Whilst on a roll with my off-line Blog editor (Zoundry) back working properly again I thought I'd post a few of the firework pictures I took on Saturday night. Here in Cambridge the City firework display was held on Friday, which is of course the proper day for such celebrations. Apparently twenty-two companies sponsored the fireworks with each contributing £1,000 each. But much as I like fireworks I am not such a big fan of standing in a large crowd on soggy ground and have not been to an organised display for some time. When the kids were small we used to go to the Primary School, but small organised displays are getting rarer and many are no more.
I guess the problem is that fireworks are spectacular and dangerous at the same time, which is perhaps why I like them. They need to be treated with respect, but things can still go wrong. Twenty people were hit at a Leighton Buzzard display and more seriously a man was hit in the chest at Lewes Bonfire celebrations. There are apparently six bonfire societies and 40,000 people attended along with over 400 police officers. The issues associated with large crowds probably over shadowed the issues of fireworks. Although the article doesn't say it I wondered whether the injured man was one of the teams letting off fireworks? I won't go on about how dangerous motor vehicles can be this time.
We had our fireworks on the 6th, I know not traditional, but the weather was ideal, damp from the rain the day before, but clear and no wind - ideal for pyrotechnics. The Halloween pumpkin was also brought out and lit - we want to get as much use out of it as possible. Apparently it was getting a bit slimy having rotted a bit since we carved it - but it still looked good at night and gave me an opportunity to try out some night photography.
For the firework pictures I set the camera up on a tripod and pre-focused it to the point I though the fireworks were going to be. Then I took a few pictures with different night settings. I should have RTFMed (read the flippin' manual) for the camera but didn't. A friend brought his camera that had a specific firework setting. I then let off the fireworks whilst my daughter took the pictures.
Don't worry I have only put a few pictures into the Post - we only had a small number of fireworks, mainly multi-shot and we were not too sure what effect we were going to see. The best ones were bursts up in the sky - like this one. I think it was a bunch of whistlers - which is why they have a zig-zag motion in the sky. I think we were lucky with the exposure setting - long enough to get some movement, but not too long to whiten things out.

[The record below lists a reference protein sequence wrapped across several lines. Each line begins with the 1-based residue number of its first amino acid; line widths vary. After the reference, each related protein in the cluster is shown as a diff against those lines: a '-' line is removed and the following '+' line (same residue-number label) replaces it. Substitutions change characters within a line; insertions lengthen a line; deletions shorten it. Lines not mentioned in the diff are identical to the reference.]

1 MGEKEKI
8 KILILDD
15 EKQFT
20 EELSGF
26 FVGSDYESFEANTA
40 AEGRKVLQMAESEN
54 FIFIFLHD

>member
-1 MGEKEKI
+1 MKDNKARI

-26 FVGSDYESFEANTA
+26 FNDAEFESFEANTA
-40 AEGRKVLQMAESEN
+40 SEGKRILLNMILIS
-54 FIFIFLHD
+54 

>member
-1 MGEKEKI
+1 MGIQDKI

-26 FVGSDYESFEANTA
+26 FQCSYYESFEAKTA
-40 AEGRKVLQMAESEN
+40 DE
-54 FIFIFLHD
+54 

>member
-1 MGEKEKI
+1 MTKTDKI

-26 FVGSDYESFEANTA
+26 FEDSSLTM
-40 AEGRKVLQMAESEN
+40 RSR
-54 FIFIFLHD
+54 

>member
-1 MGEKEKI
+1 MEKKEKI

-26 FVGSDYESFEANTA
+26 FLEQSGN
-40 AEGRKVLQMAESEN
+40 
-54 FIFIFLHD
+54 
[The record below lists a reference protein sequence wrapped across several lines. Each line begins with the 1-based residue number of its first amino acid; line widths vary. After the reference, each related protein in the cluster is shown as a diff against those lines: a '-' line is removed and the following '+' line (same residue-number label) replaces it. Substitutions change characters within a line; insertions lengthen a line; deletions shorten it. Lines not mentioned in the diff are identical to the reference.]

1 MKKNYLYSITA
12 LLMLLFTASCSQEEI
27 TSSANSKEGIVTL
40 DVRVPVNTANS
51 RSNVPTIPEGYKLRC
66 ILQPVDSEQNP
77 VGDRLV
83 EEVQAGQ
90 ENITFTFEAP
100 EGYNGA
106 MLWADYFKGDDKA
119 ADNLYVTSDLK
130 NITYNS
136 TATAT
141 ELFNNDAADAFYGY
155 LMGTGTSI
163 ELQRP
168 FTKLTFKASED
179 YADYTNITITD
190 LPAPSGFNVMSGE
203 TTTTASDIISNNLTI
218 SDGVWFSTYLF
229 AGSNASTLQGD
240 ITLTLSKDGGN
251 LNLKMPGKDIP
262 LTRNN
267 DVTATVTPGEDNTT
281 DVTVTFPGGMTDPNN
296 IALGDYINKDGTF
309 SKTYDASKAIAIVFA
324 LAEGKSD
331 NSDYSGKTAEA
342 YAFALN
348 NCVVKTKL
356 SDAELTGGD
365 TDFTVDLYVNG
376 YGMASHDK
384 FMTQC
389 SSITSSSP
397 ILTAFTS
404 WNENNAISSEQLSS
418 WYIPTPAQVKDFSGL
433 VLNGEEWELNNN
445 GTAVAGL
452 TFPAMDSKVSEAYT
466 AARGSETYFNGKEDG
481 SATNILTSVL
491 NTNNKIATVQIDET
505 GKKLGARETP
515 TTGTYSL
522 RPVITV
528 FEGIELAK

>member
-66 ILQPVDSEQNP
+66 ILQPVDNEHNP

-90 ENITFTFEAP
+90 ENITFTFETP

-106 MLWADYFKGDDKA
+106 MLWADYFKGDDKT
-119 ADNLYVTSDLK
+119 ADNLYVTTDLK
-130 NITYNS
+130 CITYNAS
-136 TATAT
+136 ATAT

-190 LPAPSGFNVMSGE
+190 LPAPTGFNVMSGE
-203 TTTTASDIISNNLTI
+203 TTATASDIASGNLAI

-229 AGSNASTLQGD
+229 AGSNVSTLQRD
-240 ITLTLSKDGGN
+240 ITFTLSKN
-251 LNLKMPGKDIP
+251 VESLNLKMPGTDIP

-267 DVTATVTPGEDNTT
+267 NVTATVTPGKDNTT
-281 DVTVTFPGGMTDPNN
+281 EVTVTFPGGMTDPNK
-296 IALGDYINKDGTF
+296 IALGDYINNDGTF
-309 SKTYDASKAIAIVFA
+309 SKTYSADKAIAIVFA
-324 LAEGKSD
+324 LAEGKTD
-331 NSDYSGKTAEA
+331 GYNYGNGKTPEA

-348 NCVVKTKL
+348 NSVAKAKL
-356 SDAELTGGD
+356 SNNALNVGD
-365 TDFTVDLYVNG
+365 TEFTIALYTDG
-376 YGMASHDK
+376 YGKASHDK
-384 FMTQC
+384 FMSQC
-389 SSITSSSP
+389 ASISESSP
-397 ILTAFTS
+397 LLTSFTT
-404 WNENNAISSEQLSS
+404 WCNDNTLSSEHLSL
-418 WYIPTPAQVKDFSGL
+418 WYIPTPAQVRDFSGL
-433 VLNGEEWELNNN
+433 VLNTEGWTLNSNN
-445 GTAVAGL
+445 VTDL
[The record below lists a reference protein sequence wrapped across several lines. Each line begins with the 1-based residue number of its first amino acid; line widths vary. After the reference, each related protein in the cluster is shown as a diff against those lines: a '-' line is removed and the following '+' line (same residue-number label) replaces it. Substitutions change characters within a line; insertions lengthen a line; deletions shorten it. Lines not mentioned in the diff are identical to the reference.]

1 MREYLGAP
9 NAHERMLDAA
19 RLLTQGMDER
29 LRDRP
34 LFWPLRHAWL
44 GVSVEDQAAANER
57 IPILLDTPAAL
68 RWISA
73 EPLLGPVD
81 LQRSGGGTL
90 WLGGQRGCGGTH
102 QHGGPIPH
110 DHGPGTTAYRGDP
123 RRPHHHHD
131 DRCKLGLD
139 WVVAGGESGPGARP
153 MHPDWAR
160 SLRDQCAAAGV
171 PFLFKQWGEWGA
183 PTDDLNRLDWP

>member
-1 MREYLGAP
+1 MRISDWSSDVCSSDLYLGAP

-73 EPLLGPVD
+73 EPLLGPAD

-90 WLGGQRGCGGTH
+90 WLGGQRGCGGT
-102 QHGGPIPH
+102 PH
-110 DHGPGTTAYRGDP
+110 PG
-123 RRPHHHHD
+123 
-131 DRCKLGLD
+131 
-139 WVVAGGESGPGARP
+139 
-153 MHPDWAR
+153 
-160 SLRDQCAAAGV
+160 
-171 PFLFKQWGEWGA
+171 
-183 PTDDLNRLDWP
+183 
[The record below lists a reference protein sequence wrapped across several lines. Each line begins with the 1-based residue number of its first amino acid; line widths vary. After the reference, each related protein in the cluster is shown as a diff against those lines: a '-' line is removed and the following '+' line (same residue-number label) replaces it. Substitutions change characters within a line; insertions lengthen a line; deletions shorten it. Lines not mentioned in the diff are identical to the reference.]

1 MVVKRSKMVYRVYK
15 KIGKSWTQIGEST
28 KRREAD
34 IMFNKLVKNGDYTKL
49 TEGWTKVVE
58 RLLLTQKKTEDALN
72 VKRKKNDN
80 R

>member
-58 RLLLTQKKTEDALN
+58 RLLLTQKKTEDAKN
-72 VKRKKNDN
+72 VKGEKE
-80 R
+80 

For the first few attempts we had not quite got the height right. The tree behind the pillar of flame is a beech and pretty tall - around 20-25m with the firework getting to around 40m. I do like the pillar of fire effect though - as if a spaceship is blasting the ground below it with some sort of laser/plasma weapon.
This is almost the sort of picture I like The really good photographs are probably of more powerful Category 4 fireworks. You require a licence to let them off I believe. Here are some nice firework pictures. The website belongs to Cambridge Fireworks and they started off putting on displays at Hemmingford Abotts. I like this picture of one of their fireworks.
We also had a play taking pictures of sparklers being waved around - can you make out what this says? even if you flip it to account for the mirror effect it still does not look like "hello".
I hand-held the camera when taking the sparkler pictures with auto-focus enabled - some the camera managed to focus on some it didn't.
The odd thing is that we all really enjoyed our few fireworks and sparklers and then checking out the pictures afterwards. We also enjoyed our bangers for supper as well.